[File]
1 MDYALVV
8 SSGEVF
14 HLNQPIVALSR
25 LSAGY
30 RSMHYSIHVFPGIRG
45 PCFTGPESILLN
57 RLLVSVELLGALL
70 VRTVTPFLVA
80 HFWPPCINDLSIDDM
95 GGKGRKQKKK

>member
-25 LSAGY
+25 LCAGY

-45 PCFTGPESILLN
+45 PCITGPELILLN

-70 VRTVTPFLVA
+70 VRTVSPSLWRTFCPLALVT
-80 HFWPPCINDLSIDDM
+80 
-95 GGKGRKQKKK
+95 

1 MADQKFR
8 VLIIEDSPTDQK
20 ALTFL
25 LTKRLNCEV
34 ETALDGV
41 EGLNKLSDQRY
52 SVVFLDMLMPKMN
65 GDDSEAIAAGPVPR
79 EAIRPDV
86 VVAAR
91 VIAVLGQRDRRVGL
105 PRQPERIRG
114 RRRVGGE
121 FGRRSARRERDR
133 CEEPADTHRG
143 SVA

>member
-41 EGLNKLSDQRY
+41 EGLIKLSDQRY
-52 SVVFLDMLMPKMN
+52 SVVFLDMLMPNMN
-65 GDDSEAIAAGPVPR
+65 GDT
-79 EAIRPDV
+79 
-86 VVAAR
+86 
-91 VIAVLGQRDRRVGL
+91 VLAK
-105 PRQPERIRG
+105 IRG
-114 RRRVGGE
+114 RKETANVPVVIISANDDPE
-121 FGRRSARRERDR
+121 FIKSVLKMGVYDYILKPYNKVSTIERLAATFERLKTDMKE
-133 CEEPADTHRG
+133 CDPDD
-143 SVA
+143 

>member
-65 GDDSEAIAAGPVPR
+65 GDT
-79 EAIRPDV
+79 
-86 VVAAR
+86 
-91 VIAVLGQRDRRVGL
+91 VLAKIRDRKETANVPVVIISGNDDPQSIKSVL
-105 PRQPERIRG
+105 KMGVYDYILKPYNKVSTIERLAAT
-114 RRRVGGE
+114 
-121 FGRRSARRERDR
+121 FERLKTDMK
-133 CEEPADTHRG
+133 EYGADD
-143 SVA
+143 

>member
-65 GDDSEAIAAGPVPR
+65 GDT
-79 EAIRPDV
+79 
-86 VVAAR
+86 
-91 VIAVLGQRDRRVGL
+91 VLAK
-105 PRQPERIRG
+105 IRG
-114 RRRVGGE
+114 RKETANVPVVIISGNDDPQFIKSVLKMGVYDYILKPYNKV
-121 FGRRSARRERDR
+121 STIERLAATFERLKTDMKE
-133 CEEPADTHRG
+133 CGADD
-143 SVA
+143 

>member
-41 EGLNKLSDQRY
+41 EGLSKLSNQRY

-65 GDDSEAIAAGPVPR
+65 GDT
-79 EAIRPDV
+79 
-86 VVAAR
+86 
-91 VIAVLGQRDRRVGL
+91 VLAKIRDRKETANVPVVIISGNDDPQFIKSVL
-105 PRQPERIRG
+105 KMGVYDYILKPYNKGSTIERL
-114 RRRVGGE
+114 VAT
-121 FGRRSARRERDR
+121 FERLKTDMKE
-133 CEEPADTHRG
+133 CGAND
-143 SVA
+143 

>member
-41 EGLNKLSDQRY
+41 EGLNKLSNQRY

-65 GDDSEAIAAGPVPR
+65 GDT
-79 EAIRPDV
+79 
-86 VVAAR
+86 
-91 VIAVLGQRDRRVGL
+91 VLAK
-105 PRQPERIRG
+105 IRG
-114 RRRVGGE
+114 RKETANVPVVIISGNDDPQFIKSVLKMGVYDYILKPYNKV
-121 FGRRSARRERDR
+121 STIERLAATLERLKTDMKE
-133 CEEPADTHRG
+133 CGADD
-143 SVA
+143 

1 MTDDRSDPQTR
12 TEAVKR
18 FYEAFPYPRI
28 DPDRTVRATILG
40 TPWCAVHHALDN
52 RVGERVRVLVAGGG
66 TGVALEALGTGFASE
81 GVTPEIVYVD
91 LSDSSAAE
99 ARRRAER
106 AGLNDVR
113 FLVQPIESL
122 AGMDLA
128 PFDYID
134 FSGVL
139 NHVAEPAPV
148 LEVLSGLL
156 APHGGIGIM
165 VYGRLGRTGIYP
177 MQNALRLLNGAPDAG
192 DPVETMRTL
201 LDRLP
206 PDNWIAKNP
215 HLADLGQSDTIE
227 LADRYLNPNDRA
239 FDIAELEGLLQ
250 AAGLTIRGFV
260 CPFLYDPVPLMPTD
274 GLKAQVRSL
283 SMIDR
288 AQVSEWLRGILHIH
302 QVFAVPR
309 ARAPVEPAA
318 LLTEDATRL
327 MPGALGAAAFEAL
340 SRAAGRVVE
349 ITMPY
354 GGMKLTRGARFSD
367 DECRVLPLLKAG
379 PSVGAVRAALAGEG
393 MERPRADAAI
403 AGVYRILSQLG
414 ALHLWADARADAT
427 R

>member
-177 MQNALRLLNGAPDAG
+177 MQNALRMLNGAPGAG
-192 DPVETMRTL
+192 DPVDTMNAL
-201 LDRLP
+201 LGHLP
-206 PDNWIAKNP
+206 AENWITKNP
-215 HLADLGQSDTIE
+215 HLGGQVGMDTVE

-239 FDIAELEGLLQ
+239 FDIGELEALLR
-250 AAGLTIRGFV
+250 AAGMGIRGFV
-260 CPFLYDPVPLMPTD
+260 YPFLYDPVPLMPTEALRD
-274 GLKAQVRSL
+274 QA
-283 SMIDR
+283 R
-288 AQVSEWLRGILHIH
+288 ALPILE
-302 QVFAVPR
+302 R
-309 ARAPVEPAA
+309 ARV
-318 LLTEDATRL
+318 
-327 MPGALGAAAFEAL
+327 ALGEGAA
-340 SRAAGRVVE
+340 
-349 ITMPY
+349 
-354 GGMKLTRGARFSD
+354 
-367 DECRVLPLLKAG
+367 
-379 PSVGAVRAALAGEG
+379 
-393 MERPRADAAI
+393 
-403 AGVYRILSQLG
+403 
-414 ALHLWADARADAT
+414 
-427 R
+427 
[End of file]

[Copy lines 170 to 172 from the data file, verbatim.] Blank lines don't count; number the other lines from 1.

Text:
283 SMIDR
288 AQVSEWLRGILHIH
302 QVFAVPR